Dismiss
InnovationQ/InnovationQ Plus content will be updated on Sunday, June 25, 10am ET, with new patent and non-patent literature collections. Click here to learn more.
Browse Prior Art Database

Achieving reliable communication (RFC0203)

IP.com Disclosure Number: IPCOM000005384D
Original Publication Date: 1971-Aug-10
Included in the Prior Art Database: 2005-May-22
Document File: 5 page(s) / 9K

Publishing Venue

Internet Society Requests For Comment (RFCs)

Related People

R.B. Kalin: AUTHOR

Abstract

A non-standard protocol, suitable for either second or third level use, is proposed with the intent of providing error resistant and highly reliable communication channels. Errors introduced by message garbling, message loss, and message pickup are considered. Measures for increasing throughput are also discussed.

This text was extracted from an ASCII text file.
This is the abbreviated version, containing approximately 30% of the total text.

Network Working Group                                           R. Kalin
Request for Comments: 203                                MIT Lincoln Lab
NIC: 7168                                                 10 August 1971


                    Achieving Reliable Communication

   'This material has not been reviewed for public release and is
   intended only for use with the ARPA network.  It should not be quoted
   or cited in any publication not related to the ARPA network.'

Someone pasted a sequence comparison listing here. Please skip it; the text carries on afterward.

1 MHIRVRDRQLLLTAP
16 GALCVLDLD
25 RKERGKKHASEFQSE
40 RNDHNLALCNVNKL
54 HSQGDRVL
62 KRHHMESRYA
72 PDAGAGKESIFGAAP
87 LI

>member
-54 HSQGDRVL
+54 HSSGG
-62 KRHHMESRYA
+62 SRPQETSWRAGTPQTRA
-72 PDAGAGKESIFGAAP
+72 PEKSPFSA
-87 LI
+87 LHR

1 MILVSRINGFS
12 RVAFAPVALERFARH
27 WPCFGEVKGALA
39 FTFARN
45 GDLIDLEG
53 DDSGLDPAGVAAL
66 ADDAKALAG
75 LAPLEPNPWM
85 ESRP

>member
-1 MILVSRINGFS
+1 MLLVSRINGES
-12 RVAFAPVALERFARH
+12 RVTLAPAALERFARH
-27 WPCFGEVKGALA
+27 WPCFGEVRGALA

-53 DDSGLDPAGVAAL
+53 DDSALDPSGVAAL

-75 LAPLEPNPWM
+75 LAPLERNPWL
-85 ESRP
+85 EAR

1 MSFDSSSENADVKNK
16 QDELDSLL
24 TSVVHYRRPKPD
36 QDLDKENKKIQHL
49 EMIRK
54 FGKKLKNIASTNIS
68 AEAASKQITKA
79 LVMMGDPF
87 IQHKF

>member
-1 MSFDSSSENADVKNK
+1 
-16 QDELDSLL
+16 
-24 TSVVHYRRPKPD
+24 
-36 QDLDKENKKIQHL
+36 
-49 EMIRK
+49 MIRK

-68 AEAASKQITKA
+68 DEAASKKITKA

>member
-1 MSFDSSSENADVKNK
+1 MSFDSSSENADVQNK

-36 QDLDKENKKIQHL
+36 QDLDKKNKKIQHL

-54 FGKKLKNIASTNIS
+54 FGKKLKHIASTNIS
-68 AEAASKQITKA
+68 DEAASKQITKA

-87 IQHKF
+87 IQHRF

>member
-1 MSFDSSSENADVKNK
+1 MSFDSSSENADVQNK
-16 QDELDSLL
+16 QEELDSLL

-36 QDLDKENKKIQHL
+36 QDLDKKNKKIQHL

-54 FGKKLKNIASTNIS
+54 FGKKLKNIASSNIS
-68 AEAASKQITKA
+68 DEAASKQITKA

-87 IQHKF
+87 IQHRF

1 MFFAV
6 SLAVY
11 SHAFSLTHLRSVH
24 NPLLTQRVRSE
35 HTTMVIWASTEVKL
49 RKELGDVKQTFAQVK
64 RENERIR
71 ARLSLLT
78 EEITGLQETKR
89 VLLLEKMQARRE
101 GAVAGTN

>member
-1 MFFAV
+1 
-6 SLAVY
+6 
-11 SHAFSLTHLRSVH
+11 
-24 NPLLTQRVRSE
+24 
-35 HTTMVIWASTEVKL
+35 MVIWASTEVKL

ABSTRACT

   A non-standard protocol, suitable for either second or third level
   use, is proposed with the intent of providing error resistant and
   highly reliable communication channels.  Errors introduced by message
   garbling, message loss, and message pickup are considered.  Measures
   for increasing throughput are also discussed.

AIMS AND LIMITATIONS

   It is not our intent to propose the design of a perfect communication
   channel, rather it is our contention that in the real world there can
   be no perfect channels and that no amount of protocol can insure the
   error free transfer of information.  Our goal is to explicate the
   various types of errors that are possible and to provide for each
   techniques of detection and recovery that, at a cost, can be made
   arbitrarily good.  In this way the mean time between undetected
   errors can be made as large as necessary.

ERROR TYPES AND DETECTION

   Over a message switching facility, such as the ARPA network, all
   transmission errors can be divided into two classes -- those that
   result in the loss of an expected message, and those that result in
   the picking up of an unexpected message.  A single bit inversion can
   cause errors of both types.  Error detection can therefore be divided
   into two components -- one which attempts to determine if the message
   just received is appropriate at that time, and another which attempts
   to determine if a message has been lost.

   The detection of garbled input messages has been adequately covered
   by classical coding ( elsewhere, mistakenly termed 'communication' )
   theory.   Internal message consistency can be determined through the
   use parity bits, checksum fields, or any of the various coding
   techniques available for adding some measure of redundancy.  With
   relative simplicity, the likelyhood of an undetected error of this
   type can be made small enough so as to become inconsequential.

Kalin                                                           [Page 1]
RFC 203             ACHIEVING RELIABLE COMMUNICATION      10 August 1971


   Because it is adequately covered elsewhere, no further discussion
   shall be given here.

   The detection of a message's e...